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Multilevel modeling is a term alternately used to describe hierarchical linear models, nested models, mixedeffects models, randomeffects models, and splitplot designs. They are statistical models for estimating parameters that vary at more than one level and which may contain both observed and latent variables at any level. They are generalizations of linear models, particularly linear regression, although they may be extended to nonlinear models.
xxM is an R package which can estimate multilevel SEM models characterized by complex leveldependent data structures containing both observed and latent variables. The package was developed at the University of Houston by a collaborative team headed by Dr. Paras Mehta. xxM implements a modeling framework called nLevel Structural Equation Modeling (NLSEM) which allows the specification of models with any number of levels. Because observed and latent variables are allowed at all levels, a conventional SEM model may be specified for each level and across any levels. Also, the randomeffects of observed variables are allowed both within and across levels. Mehta claims that xxM is the only software tool in the world that is capable of estimating the effects of both observed and latent variables in a SEM nomological network across an unlimited number of levels.
Some of the complex dependent data structures that can be effectively modeled and estimated with xxM include:
⦁ Hierarchically nested data (e.g. students, classrooms, schools)
⦁ Longitudinal data (long or wide)
⦁ Longitudinal data with switching classification (e.g. students changing classrooms)
⦁ Crossclassified data (e.g. students nested within primary and secondary schools)
⦁ Partial nesting (e.g. underperforming students in a classroom receive tutoring)
Model specification with xxM uses a “LEGOlike building block” approach for model construction. With an understanding of these basic building blocks, very complex multilevel models may be constructed by repeating the same key building steps.
This sixsession Multilevel SEM Modeling with xxM course is an overview and tutorial of how to perform these key basic building block steps using xxM. To convey a practical understanding of implementing the core model specification and construction concepts of xxM, seven complete illustrative examples are detailed over the six class sessions. One who completes this course will then be able to construct more complex multilevel models tied to their own research projects. The seven complete examples detailed in the course begin with: (1) a streamlined twolevel bivariate randomintercepts model; and (2) a twolevel randomslopes model. Then a (3) multilevel confirmatory factor analysis (CFA) and a (4) randomslopes multilevel CFA are detailed, followed by randomslopes (5) 'wide' and (6) 'long' latent growth curve model examples. Finally, a (7) threelevel hierarchical model containing both observed and latent variables is fully demonstrated. All of the necessary software, data, manuals, slides and course materials to productively specify and estimate all seven of the course model examples are provided and included in 'resources' folders associated with the video lessons.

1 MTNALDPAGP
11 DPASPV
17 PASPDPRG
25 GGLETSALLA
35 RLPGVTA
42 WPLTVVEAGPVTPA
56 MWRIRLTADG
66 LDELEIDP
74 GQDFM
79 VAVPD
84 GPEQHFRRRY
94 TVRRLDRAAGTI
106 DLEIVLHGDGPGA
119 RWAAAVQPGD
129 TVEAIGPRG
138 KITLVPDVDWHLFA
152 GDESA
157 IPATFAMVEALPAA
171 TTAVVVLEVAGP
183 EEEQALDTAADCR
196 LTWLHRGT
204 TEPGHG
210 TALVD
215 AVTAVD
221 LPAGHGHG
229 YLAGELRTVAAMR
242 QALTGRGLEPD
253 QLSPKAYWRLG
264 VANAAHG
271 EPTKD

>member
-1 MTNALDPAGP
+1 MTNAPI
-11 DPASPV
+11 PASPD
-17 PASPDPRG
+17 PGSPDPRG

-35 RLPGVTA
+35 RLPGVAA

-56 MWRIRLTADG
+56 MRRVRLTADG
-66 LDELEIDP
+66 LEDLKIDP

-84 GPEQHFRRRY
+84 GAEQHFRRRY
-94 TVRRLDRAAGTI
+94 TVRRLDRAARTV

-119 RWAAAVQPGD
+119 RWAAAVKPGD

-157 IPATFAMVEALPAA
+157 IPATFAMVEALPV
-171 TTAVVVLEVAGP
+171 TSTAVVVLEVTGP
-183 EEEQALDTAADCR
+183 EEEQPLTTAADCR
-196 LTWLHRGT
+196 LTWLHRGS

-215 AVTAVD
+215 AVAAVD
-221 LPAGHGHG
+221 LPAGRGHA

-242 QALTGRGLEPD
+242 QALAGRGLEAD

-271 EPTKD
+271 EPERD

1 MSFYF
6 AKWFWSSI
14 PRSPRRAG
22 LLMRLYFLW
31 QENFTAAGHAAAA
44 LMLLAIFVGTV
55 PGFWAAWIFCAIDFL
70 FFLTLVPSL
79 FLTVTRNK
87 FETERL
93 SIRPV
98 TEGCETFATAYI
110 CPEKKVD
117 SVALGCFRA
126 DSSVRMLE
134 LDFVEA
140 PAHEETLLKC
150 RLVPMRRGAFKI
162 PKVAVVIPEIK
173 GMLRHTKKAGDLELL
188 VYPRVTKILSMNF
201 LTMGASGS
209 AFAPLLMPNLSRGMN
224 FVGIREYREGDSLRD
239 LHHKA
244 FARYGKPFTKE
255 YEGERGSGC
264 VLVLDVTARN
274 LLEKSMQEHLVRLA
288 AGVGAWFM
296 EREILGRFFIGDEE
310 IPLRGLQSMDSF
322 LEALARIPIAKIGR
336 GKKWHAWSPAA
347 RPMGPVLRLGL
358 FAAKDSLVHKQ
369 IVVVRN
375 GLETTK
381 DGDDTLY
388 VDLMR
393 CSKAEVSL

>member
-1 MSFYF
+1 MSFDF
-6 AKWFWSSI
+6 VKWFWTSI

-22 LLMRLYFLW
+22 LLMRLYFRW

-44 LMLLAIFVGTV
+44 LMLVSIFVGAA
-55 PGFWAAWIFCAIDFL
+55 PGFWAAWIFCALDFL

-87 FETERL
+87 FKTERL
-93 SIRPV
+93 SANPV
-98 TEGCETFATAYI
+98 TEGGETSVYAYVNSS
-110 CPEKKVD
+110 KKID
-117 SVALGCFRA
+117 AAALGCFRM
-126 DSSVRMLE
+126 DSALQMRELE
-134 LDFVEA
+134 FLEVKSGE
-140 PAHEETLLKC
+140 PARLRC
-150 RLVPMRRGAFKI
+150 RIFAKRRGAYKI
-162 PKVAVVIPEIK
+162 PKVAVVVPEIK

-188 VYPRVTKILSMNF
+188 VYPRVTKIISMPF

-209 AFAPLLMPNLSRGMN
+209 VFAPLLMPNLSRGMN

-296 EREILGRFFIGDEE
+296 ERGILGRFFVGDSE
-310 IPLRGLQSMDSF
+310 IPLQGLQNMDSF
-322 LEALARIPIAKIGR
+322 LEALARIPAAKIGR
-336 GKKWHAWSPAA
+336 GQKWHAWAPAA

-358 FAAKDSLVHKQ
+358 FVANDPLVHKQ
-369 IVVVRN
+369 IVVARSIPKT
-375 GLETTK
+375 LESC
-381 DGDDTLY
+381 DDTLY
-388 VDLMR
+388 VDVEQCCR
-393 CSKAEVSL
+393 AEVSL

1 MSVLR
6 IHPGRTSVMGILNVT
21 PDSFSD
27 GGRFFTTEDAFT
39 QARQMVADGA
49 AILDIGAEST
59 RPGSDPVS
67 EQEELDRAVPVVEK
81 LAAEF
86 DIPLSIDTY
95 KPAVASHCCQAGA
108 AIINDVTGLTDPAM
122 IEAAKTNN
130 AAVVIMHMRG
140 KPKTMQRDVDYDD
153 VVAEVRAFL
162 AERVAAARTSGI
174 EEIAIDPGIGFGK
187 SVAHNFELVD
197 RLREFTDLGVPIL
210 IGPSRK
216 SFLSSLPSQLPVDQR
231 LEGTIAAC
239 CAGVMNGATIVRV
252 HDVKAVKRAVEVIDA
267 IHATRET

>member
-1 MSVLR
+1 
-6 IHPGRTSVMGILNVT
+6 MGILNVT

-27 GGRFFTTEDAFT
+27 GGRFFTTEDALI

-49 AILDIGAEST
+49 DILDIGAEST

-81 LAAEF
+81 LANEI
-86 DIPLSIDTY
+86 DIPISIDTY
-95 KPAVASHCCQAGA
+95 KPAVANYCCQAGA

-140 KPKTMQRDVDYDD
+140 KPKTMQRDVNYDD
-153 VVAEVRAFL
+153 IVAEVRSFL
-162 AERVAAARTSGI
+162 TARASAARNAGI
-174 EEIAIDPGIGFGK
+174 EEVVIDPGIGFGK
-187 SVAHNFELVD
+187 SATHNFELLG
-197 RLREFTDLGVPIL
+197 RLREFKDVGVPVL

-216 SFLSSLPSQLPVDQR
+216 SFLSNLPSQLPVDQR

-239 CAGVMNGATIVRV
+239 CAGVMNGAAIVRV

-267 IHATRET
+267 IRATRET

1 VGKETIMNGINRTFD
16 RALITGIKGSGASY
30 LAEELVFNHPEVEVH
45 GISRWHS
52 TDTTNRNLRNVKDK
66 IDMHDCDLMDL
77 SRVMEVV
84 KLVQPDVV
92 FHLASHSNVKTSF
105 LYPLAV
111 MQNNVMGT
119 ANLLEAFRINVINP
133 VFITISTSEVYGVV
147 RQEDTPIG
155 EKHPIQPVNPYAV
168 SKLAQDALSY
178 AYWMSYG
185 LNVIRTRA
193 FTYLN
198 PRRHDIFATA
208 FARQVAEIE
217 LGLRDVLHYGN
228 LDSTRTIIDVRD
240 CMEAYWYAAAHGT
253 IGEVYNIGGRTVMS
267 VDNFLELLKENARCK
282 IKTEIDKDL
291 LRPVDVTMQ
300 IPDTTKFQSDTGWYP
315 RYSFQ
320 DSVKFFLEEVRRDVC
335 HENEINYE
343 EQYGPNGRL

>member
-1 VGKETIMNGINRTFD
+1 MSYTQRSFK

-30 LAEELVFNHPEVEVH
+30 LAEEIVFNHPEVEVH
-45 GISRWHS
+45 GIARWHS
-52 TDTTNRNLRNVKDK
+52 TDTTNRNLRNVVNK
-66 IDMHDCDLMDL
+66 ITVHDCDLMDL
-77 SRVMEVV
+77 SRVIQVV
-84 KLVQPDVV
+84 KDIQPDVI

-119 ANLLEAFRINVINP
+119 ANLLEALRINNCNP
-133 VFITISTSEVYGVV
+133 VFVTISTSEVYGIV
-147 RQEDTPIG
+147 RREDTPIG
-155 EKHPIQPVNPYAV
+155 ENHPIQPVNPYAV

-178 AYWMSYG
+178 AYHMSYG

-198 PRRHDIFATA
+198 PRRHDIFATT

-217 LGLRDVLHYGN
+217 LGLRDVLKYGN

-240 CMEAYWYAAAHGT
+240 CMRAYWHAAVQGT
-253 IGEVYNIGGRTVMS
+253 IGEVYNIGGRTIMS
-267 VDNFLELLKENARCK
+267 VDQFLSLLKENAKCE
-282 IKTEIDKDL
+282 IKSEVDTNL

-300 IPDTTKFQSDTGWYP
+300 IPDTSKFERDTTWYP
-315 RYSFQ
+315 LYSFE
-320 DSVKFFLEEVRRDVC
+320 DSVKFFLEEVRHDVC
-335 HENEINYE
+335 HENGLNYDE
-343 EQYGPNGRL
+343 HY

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Section 1: Introduction to xxM and Multilevel Modeling  

Lecture 1 
Introduction to Course

01:32  
Lecture 2  09:39  
Multilevel models (also hierarchical linear models, nested models, mixed models, random coefficient, randomeffects models, random parameter models, or splitplot designs) are statistical models of parameters that vary at more than one level.^{[1]} These models can be seen as generalizations of linear models (in particular, linear regression), although they can also extend to nonlinear models. These models became much more popular after sufficient computing power and software became available. 

Lecture 3  10:42  
xxM is a package for multilevel structural equation modeling (MLSEM) with complex dependent data structures. xxM implements a modeling framework called nLevel Structural Equation Modeling (NLSEM) and can estimate models with any number of levels. Observed and latent variables are allowed at all levels. 

Lecture 4 
More xxM Description and Explanation (slides)

07:44  
Lecture 5  09:47